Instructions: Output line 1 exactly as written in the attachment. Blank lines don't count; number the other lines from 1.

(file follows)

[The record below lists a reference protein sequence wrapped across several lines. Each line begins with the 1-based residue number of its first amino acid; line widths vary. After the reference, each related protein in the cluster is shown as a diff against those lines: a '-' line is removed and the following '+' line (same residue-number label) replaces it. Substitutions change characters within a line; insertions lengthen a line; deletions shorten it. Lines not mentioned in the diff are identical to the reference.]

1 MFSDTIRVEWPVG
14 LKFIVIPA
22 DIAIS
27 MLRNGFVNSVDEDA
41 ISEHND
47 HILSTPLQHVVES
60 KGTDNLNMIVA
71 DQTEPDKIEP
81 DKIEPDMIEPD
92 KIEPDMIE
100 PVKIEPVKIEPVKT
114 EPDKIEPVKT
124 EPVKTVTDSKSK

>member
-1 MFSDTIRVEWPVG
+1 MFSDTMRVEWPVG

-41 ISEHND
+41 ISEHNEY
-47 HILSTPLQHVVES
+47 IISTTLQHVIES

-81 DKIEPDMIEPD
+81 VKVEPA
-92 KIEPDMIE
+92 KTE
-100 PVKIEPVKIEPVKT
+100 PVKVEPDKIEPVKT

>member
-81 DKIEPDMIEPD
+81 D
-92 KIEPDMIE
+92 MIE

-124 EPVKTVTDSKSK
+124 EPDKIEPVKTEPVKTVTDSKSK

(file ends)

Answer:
[The record below lists a reference protein sequence wrapped across several lines. Each line begins with the 1-based residue number of its first amino acid; line widths vary. After the reference, each related protein in the cluster is shown as a diff against those lines: a '-' line is removed and the following '+' line (same residue-number label) replaces it. Substitutions change characters within a line; insertions lengthen a line; deletions shorten it. Lines not mentioned in the diff are identical to the reference.]